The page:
Life has been put on hold throughout the world as a result of the coronavirus pandemic as people deal with the realities of social distancing and self-isolation.
Footballers are not immune to these restrictions and have already been coming up with novel ways to cope with the boredom and loneliness during this unexpected break.
But, while never this extreme – or serious – restrictions are nothing new to professional players, who already have to abide by club rules on lifestyle, curfew and clothing.
Earlier in March, Chelsea reminded their entire first-team squad of the rules around self-isolation after midfielder Mason Mount was pictured playing football with West Ham midfielder Declan Rice.
While Aston Villa midfielder Jack Grealish said he was “deeply embarrassed” after being pictured at the scene of a car accident on Sunday, despite having urged fans to stay at home hours earlier.
BBC Sport looks back at a selection of other times footballers have flouted the rules for one reason or another.
Taxi for Baggies players
Rooted to the bottom of the Premier League after just one win in their previous 25 matches, West Brom manager Alan Pardew could not have imagined things getting any worse when he took his side on a mid-season break to Barcelona.
Instead the trip went horribly wrong, with Baggies quartet Gareth Barry, Jonny Evans, Jake Livermore and Boaz Myhill having to apologise after a taxi was stolen from outside a fast-food restaurant in the city.
The players were interviewed but not arrested by police after the incident, which happened in the early hours of the morning after “breaking curfew”.
West Brom manager, Alan Pardew, said it was “unacceptable” and he “felt a bit let down” by the incident.
‘Why always me’ – Balotelli’s costly curry
When it comes to being punished for breaches of club discipline, Italian forward Mario Balotelli is no stranger to being the wrong side of guidelines – as he highlighted in 2011 during the Manchester derby.
The 29-year-old has courted controversy for numerous on and off-field incidents in a chequered career.
And, while at Manchester City, he once broke a club curfew to have a late-night curry in the city centre fewer than 48 hours before the club played a Premier League game.
The incident reportedly incurred a hefty £150,000 fine, with any attempt to be inconspicuous not helped by his readiness to sign autographs and pose for pictures with fans, as well as staging a mock sword fight with a friend – using a rolling pin.
Tottenham players pay price for Dublin bash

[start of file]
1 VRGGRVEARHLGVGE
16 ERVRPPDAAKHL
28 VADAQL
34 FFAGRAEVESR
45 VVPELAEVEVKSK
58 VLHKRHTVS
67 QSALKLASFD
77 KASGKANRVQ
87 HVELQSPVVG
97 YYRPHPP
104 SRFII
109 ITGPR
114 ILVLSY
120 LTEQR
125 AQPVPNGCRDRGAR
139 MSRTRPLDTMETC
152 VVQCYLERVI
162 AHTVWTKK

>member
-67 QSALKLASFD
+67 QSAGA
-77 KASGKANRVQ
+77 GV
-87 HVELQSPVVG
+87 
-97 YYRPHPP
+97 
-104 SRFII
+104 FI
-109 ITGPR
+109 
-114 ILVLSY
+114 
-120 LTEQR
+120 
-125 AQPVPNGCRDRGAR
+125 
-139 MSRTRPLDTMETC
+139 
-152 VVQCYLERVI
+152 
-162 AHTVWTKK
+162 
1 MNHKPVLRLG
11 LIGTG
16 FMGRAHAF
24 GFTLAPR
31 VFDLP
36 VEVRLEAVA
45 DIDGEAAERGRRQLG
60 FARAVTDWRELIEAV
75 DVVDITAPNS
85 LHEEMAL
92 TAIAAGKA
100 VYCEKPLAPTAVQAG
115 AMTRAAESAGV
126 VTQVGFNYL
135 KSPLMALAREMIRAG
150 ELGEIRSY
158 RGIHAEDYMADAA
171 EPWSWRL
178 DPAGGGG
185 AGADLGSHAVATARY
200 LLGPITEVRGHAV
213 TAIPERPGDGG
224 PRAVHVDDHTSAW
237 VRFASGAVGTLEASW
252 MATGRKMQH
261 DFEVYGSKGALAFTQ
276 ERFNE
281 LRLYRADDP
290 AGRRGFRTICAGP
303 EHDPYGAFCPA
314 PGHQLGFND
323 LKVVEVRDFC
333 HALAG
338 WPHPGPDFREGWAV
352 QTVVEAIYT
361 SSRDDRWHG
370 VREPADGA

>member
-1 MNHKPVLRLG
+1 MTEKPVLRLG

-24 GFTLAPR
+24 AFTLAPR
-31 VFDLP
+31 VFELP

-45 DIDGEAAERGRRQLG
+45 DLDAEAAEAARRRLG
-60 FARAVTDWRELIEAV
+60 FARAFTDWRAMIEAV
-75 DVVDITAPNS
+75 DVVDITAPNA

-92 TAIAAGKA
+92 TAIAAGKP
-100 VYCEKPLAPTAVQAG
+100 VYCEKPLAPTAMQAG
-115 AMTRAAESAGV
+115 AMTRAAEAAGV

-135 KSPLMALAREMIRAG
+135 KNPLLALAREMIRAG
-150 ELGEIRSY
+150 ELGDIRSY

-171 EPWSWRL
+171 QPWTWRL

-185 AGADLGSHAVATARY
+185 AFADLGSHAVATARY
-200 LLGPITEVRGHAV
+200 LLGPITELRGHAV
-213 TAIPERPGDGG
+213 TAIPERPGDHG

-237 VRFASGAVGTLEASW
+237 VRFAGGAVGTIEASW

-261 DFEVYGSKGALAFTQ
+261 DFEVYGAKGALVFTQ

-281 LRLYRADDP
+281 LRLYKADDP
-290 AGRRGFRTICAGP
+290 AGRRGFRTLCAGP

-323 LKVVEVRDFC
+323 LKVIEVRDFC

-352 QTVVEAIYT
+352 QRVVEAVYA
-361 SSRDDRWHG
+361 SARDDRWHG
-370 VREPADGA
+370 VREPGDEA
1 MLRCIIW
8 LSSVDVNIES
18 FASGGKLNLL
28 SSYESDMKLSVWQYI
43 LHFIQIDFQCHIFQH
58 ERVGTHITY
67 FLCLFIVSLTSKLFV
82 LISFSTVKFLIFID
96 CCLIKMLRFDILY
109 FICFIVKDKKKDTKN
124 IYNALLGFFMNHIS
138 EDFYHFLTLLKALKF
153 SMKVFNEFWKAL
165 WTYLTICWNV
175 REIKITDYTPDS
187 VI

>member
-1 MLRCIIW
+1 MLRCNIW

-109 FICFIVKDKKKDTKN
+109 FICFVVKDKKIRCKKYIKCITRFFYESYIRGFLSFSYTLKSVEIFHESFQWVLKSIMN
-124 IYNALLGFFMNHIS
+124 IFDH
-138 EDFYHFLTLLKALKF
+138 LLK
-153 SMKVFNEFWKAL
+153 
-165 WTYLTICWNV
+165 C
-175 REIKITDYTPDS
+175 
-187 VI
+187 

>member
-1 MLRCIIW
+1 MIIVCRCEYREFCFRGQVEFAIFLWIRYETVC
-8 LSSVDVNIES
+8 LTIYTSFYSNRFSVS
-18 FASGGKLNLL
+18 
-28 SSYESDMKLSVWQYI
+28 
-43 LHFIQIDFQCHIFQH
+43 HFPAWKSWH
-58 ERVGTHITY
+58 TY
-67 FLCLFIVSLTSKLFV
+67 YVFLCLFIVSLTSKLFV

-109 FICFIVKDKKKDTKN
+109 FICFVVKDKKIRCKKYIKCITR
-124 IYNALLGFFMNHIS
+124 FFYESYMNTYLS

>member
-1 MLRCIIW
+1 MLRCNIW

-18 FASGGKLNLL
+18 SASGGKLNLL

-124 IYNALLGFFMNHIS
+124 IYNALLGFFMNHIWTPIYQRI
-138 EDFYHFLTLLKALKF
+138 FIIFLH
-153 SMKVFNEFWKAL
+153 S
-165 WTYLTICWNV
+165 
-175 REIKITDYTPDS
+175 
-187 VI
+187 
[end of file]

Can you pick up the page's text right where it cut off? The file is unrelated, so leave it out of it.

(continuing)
It’s not often that Harry Redknapp goes on the warpath but, while he was in charge of Tottenham, he did just that after a golfing break to the Republic of Ireland was used as a pretext for an unauthorised Christmas party.
Instead of his players hitting the Irish fairways, they spent an afternoon in a Dublin pub before heading on to a nightclub. They returned 72 hours before a 1-0 Premier League defeat to Wolves in December 2009.
And, with Redknapp fuming, his players ended up making donations amounting to around £300,000 to the Tottenham Hotspur Foundation.
During the 2011-12 season, Sir Alex Ferguson vented his anger at then Manchester United players, Wayne Rooney, Jonny Evans and Darron Gibson, after they had a night out on 26 December.
The trio were fined and brought in to do an extra day’s training, before then being left out of the United squad to face Blackburn on 31 December.
United suffered a shock home defeat in that encounter and Ferguson’s side eventually finished the season in second place, as Manchester City won the Premier League on goal difference.
Iwobi‘s dancing routine caught on social media
Everybody likes a dance on occasions but it’s perhaps best to swerve going to parties a couple of days before a game as Alex Iwobi can testify to.
Now at Everton, the 23-year-old was caught out in January 2018 while an Arsenal player, when a video was released on social media showing him partying at a house in central London at 02:37 GMT.
The footage was taken 36 hours before Arsenal’s FA Cup third-round loss at Nottingham Forest, with his then boss, Arsene Wenger, fining him and taking a dim view of the Nigerian forward’s transgression.
‘I could only play for an hour’
If our previous examples highlighted footballers struggling to stay home, Leicester forward Jamie Vardy is in an altogether different category.
Released by Sheffield Wednesday at 16, Vardy was forced to wear an electronic tag after being convicted of assault and was substituted early while playing for non-league side Stocksbridge Park Steels to avoid breaking his curfew.
“If the away games were too far, I could only play an hour and they’d have to take me off,” Vardy said.
“It was a case of hope we were winning, jump over the fence and straight in my parents’ car to make sure I was home in time.”